In the early 1970s, the Readiness Centre became a focal point for the political and environmental concerns of Norwood residents. These duties were soon taken over by the Norwood Neighbourhood Association and the Centre returned its focus to running the kindergarten, being a drop-in for locals, and providing social services. The Norwood Readiness Centre and House became the Norwood Community Service Centre in 1974.
The Norwood neighbourhood was designated as the City of Edmonton’s Neighbourhood Improvement Program (NIP) area for 1975. NIP was a federally initiated Program that was funded by three levels of government and administered municipally.
The Norwood NIP plan called for the development of a “neighbourhood park with a community centre.” Originally to be called the Norwood Community Centre, in the end the building was named Norwood Centre. The development site was an area north of 114th Avenue between 95th Street and the alley lane between 95thA and 96th Streets, land previously occupied in part by the old Powell Block.
The park area covered 2.5 acres, and the multi-purpose centre included office facilities for the Norwood Community Service Centre and the Norwood Neighbourhood Association, as well as space for the many NCSC programs including the nursery school, kindergarten and teen nights. The new facility included an arts and crafts room, a large lounge, and a fully equipped kitchen. Centre construction and park area development were complete by August 1979.
Physical Upgrades to Norwood Centre
Enrolment in pre-school programs at Norwood Community Service Centre more than doubled in the first 1½ years after the new Norwood Centre became operational in August 1979. Plans were underway to add an addition to the building as early as November 1980, in order for NCSC to operate an after-school care program.
By October 1996, a one million dollar expansion/renovation to Norwood Centre had been completed. Doubling its size, the Centre was ready to enable an expanded offering of programs by NCSC including a weekly public health clinic, literacy enhancement, a coat room drop-off for people looking for children’s coats, and a self-defence program for women. The expansion saw the original Centre go from 640 to 1385 square metres including three new playrooms, a gym, additional office space, a larger kitchen and a basement.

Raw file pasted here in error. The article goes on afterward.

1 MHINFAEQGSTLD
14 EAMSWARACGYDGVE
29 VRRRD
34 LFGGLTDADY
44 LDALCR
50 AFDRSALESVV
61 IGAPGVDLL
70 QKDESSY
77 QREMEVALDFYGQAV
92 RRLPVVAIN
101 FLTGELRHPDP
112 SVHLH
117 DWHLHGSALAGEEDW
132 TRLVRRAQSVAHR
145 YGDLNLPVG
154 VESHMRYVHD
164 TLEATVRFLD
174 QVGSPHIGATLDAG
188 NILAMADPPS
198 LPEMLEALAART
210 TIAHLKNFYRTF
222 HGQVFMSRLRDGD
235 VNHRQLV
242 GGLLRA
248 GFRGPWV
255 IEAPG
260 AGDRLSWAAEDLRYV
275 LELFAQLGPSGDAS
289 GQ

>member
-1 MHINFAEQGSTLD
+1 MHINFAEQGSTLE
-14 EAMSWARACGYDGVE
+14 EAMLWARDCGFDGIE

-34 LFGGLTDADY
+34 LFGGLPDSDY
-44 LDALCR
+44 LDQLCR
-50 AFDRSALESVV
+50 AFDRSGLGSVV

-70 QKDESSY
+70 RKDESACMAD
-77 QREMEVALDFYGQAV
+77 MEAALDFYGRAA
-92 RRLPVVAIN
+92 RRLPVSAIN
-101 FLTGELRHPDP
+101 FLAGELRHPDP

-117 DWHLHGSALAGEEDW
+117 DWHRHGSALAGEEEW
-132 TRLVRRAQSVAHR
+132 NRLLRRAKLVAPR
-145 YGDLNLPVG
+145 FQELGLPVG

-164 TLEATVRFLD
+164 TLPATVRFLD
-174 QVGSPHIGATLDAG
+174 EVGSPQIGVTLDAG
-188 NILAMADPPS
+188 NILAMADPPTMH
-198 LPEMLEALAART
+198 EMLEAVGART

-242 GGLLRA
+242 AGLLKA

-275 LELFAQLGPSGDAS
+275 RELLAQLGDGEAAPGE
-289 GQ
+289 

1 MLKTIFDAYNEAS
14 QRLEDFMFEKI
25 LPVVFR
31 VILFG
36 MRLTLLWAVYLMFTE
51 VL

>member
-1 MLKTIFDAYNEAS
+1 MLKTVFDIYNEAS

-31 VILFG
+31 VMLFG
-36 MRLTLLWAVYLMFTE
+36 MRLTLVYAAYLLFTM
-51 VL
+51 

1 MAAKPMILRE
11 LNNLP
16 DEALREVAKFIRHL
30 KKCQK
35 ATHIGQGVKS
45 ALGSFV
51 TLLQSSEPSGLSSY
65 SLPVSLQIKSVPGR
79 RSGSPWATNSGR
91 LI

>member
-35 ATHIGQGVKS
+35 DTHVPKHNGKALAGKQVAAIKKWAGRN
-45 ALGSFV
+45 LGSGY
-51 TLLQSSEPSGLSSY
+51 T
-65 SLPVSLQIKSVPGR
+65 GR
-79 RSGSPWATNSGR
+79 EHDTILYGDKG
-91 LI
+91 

NCSC to NCFRC
The Norwood Community Service Centre experienced many changes in the 1990’s including:
- renamed the Norwood Child & Family Resource Centre in 1999.
- extending Norwood program boundaries for children who live west to 124th Street, east to 75th Street, north to Yellowhead Trail, and south to the North Saskatchewan River.
- concentration on vision identification, strategic planning, population focus, public education, program evaluations, community identity, marketing, fundraising, and increasing the presence of community volunteers.
- change in programming focus towards children and their families that no longer enabled service provision to the community-at-large.All programs have the support of Family Support Workers whose primary role is to assist families in the provision of:
- NCFRC operates with paid staff and provides programs that strengthen and enrich the lives of parents and children. Programs are delivered using a holistic approach to meet the emotional, physical, educational, and special needs of families in the community.
- family support, information, referrals and advocacy
- leadership with Parent Advisory Committees
- parent support group initiation and implementation to address needs
- home visitation
- crisis intervention
Epilogue: Norwood’s Golden Jubilee
The involvement of parents, community, partners and funders in the process of developing the NCFRC Strategic Business Plan resulted in the removal of geographical boundaries, extended hours for better accessibility for families and the building of leadership and relationships among parents and agency staff.
These activities demonstrate that the community work being continued by NCFRC today is very much connected to similar efforts successfully achieved in the past. Indeed, it is a testament to the vitality of this organization that it is as active today in impacting families in a positive and healthy way as it was at the time of its inception.
The Norwood Child & Family Resource Centre has experienced tremendous growth over the past 50 years. As a board-governed, non-profit agency, NCFRC has had the leadership and guidance of dedicated board members with futuristic insights as to the needs of the children and families in the Edmonton community.